Most painters have a sense of how to prepare panels for oil and acrylic paintings when they are meant to be shown indoors, and we even published a couple of Just Paint articles on the topic:
Understanding Wood Supports for Art – A Brief History
Plywood as a Substrate for Painting
However for both Muralists and Sign Painters questions can quickly arise when preparing panels for a life outside, where rain and humidity are a constant threat. What follows are our best recommendations drawn from industry research and our own field experience over the decades.
The first step, before anything else, is making sure you use an appropriate plywood as not all of them are made for extreme changes outdoors. We would strongly recommend working with either a marine grade plywood or a type of plywood called MDO (Medium Density Overlay), often referred to as sign painter’s board. Good lumber supply stores should be able to help you select one that is appropriate.
To prepare the panels for outdoors you will need to seal them as much as possible from moisture, especially along the sides, where water will easily penetrate. Below are the steps we recommend:
1) Make sure the surface is clean and free of any dirt, wax or oils.
2) Lightly sand all smooth surfaces to assure the primer has good adhesion.
3) Apply a minimum of two coats of a high quality alkyd-based exterior wood primer to all surfaces, including the edges and both the face and back. Exterior alkyd primers are available from most good commercial paint stores.
4) After the above has fully dried, seal the edges with an aluminum paint made from aluminum flake or leaf. This has consistently been shown to be the most effective moisture barrier when comparing various coatings.1 Most major manufacturers such as Sherwin-Williams®, Benjamin Moore®, PPG®, and Rust-oleum® produce these, where they are commonly used for marine, metal, or automotive applications.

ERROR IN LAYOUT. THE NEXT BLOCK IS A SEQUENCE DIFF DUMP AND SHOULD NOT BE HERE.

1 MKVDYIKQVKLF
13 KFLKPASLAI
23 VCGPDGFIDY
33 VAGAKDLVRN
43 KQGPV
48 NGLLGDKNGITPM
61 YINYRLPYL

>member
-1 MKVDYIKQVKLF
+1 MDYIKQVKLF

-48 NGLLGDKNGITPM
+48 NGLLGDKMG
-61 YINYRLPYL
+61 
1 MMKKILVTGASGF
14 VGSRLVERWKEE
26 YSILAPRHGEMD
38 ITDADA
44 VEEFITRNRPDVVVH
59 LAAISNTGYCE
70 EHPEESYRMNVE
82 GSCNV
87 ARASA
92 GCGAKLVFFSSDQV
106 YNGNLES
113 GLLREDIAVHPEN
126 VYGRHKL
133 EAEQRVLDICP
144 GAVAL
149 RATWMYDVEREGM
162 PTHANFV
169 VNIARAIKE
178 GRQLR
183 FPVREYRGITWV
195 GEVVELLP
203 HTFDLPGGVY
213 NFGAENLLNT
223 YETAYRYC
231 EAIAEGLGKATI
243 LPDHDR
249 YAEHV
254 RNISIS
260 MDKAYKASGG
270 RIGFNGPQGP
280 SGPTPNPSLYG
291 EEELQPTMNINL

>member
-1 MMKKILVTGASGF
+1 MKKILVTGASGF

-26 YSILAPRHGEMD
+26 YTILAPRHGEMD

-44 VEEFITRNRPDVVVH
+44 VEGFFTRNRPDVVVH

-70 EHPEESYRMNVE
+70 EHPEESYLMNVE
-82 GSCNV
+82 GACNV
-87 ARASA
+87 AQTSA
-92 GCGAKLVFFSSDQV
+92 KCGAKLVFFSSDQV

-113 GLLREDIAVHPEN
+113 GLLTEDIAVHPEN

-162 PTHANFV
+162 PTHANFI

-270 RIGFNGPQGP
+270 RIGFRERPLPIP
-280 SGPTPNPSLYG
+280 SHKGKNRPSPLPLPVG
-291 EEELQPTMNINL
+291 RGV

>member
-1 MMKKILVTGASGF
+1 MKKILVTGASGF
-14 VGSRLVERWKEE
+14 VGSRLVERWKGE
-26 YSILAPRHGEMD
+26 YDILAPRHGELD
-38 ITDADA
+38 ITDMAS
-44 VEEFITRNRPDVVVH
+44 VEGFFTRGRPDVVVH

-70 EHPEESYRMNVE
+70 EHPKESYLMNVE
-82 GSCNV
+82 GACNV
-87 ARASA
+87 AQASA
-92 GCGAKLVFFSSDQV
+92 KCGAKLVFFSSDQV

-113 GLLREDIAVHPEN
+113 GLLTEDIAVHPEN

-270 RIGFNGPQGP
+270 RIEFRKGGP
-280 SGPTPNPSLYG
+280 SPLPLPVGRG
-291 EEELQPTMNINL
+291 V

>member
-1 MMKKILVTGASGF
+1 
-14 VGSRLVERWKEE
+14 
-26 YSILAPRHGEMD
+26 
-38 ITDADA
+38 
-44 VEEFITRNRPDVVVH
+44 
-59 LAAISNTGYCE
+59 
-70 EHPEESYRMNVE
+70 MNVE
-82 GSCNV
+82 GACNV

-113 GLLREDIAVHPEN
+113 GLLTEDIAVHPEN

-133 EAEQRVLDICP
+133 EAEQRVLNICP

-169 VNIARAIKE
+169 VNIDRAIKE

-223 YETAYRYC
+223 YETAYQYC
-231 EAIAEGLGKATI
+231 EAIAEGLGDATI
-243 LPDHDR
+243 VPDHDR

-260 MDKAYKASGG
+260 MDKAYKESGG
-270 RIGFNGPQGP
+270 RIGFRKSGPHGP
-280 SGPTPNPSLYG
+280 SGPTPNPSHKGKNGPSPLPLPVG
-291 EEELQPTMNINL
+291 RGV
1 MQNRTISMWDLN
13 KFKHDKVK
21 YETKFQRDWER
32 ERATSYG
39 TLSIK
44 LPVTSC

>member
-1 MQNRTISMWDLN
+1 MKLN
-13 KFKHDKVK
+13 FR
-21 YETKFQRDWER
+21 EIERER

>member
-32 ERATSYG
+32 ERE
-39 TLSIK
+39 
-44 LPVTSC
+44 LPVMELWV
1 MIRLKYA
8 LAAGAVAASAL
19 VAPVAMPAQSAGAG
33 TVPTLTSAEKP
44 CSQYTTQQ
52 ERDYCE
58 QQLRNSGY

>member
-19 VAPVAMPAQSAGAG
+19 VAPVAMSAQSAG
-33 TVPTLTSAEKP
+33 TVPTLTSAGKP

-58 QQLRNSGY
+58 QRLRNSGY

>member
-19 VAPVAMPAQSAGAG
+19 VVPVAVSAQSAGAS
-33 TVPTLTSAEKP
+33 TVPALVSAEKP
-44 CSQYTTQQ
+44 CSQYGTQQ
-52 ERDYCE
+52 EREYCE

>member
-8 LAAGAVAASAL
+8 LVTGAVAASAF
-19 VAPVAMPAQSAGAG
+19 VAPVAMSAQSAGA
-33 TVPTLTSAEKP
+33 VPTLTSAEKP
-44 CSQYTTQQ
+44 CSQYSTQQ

5) Finish by applying a high quality exterior latex primer to the front and back of the panel. This will give additional durability and assure having a nice, bright white ground to paint on.
Once the panels are fully dry, follow the guidelines provided in our Exterior Mural Tech Sheet, paying particular attention to the recommended list of colors:
Once the mural is finished, you should apply an Isolation Coat and two or more coats of our MSA Varnish. For information on these, please see our MSA Varnish and Isolation Coat Tech Sheets, as well as our Mural Resource Guide:
As always, if you have further questions, please contact our Materials and Applications Specialists by email at email@example.com, or call 800-959-6543 / 607-847-6154
1 See Williams, R. Sam. “Chapter 16: Finishing of Wood”, Wood Handbook, Madison, WI, Forrest Products Laboratory, pp. 13- 15. http://www.fpl.fs.fed.us/documnts/fplgtr/fplgtr190/chapter_16.pdf
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6 thoughts on “Preparing Panels for a Life Outdoors”